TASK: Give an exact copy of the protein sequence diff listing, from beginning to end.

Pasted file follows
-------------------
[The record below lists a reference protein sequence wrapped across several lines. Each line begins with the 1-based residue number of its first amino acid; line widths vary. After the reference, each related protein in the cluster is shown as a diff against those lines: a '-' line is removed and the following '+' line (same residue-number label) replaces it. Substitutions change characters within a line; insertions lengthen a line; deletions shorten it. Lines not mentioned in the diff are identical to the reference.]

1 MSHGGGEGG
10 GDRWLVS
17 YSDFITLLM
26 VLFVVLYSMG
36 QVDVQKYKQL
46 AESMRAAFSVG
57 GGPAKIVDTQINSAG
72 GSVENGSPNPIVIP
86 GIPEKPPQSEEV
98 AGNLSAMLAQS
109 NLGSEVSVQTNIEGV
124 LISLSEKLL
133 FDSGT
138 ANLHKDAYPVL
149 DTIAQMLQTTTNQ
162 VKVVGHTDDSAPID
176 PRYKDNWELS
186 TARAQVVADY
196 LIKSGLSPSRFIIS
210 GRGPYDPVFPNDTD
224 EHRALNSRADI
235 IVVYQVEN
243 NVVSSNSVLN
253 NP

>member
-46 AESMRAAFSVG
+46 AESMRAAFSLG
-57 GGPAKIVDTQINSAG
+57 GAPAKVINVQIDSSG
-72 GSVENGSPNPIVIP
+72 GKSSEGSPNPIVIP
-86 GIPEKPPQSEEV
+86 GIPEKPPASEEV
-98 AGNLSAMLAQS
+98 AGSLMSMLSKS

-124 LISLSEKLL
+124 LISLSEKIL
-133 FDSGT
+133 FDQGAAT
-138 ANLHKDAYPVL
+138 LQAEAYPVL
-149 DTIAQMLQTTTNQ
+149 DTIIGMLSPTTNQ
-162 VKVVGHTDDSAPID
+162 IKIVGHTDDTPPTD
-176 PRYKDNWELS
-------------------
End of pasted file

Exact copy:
[The record below lists a reference protein sequence wrapped across several lines. Each line begins with the 1-based residue number of its first amino acid; line widths vary. After the reference, each related protein in the cluster is shown as a diff against those lines: a '-' line is removed and the following '+' line (same residue-number label) replaces it. Substitutions change characters within a line; insertions lengthen a line; deletions shorten it. Lines not mentioned in the diff are identical to the reference.]

1 MSHGGGEGG
10 GDRWLVS
17 YSDFITLLM
26 VLFVVLYSMG
36 QVDVQKYKQL
46 AESMRAAFSVG
57 GGPAKIVDTQINSAG
72 GSVENGSPNPIVIP
86 GIPEKPPQSEEV
98 AGNLSAMLAQS
109 NLGSEVSVQTNIEGV
124 LISLSEKLL
133 FDSGT
138 ANLHKDAYPVL
149 DTIAQMLQTTTNQ
162 VKVVGHTDDSAPID
176 PRYKDNWELS
186 TARAQVVADY
196 LIKSGLSPSRFIIS
210 GRGPYDPVFPNDTD
224 EHRALNSRADI
235 IVVYQVEN
243 NVVSSNSVLN
253 NP

>member
-46 AESMRAAFSVG
+46 AESMRAAFSLG
-57 GGPAKIVDTQINSAG
+57 GAPAKVINVQIDSSG
-72 GSVENGSPNPIVIP
+72 GKSSEGSPNPIVIP
-86 GIPEKPPQSEEV
+86 GIPEKPPASEEV
-98 AGNLSAMLAQS
+98 AGSLMSMLSKS

-124 LISLSEKLL
+124 LISLSEKIL
-133 FDSGT
+133 FDQGAAT
-138 ANLHKDAYPVL
+138 LQAEAYPVL
-149 DTIAQMLQTTTNQ
+149 DTIIGMLSPTTNQ
-162 VKVVGHTDDSAPID
+162 IKIVGHTDDTPPTD
-176 PRYKDNWELS